The final act elevates the overall experience, presenting something of a novel twist on the usual Giallo tropes. Miraglia, who later helmed the superior if derivative Red Queen Kills Seven Times, breaks many of the traditions established by masters Bava & Argento, but for the most part these digressions produce only tedium, at least until the end. There's a longing here for a certain energy, or stylistic excess.
The final twist of the multiple climatic twists may justify some of its narrative problems and the fact that the first act feels light (and thus restrained) in its on-screen violence. But, this doesn't quite save the fact that it often feels directionless and oddly assembled in its characterization and often slugs along. Everything fits right in this giallo, but it's too downplayed in tension until it, well, has it.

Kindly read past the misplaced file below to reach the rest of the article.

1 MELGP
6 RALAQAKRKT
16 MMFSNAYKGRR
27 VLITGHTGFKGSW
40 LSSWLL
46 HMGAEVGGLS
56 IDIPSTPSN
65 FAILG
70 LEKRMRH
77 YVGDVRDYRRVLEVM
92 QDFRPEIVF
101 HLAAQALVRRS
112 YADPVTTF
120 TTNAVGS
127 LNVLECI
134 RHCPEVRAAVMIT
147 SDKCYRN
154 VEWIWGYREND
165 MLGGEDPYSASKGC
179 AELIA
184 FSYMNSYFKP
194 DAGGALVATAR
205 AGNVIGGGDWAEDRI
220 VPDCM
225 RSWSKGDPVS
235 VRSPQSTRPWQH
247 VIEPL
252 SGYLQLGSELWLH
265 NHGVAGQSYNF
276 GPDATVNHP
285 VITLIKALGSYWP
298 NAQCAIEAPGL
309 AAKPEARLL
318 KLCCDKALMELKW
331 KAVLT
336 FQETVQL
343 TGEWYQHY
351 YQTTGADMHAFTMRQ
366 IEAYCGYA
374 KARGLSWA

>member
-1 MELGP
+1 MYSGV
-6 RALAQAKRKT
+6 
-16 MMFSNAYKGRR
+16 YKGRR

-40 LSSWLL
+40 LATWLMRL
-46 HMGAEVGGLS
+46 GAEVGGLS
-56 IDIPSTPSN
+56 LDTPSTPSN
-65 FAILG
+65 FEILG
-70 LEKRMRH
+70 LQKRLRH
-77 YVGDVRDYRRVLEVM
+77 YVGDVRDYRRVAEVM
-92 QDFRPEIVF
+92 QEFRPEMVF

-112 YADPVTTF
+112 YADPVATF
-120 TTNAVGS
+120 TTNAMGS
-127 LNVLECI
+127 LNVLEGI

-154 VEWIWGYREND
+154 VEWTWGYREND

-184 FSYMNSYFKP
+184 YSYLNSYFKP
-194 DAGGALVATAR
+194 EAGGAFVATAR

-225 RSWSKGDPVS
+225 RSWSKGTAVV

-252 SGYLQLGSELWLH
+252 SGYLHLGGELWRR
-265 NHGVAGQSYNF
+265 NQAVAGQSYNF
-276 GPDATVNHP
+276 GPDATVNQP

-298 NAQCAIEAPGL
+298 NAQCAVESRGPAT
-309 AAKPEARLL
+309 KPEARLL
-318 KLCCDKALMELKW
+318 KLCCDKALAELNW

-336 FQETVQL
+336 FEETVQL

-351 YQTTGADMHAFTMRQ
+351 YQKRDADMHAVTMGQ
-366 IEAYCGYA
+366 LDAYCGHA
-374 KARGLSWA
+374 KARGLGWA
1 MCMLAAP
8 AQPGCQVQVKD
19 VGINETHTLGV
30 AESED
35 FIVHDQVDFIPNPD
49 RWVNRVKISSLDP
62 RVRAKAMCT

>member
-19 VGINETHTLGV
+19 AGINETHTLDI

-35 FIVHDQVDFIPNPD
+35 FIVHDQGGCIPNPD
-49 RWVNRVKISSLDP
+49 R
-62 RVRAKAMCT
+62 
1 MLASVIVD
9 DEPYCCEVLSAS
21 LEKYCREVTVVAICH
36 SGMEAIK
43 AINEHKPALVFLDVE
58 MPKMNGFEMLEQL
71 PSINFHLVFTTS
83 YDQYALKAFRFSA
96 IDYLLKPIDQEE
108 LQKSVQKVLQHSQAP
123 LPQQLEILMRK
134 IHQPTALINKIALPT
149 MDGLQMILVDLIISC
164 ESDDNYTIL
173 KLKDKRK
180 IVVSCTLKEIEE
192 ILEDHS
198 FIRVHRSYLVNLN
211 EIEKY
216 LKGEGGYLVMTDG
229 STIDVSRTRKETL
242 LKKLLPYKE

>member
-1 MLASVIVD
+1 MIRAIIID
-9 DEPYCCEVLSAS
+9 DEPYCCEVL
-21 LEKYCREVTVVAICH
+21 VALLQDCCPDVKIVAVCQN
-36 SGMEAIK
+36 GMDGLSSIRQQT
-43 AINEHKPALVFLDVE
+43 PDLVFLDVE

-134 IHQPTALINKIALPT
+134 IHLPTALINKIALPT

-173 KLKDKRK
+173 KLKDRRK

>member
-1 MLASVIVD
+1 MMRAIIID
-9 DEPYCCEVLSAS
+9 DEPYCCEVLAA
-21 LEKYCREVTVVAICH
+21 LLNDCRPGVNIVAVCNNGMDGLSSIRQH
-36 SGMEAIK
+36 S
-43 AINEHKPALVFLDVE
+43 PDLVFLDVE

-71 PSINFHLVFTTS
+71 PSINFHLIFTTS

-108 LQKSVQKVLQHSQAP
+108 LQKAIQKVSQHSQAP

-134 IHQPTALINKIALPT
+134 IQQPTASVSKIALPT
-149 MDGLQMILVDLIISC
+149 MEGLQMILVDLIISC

Gothic/erotic giallo. Since the death of his wife Evelyn, Lord Alan Cunningham chases red-haired women, tortures them and finally kills them. Now he marries a blonde woman who hires five maids forced to wear blonde wigs. But Evelyn's ghost is starting to make public appearances and Lord Cunningham is very annoyed. Interesting Miraglia mise-en-scene and one or two references to Alfred Hitchcock. Recommended.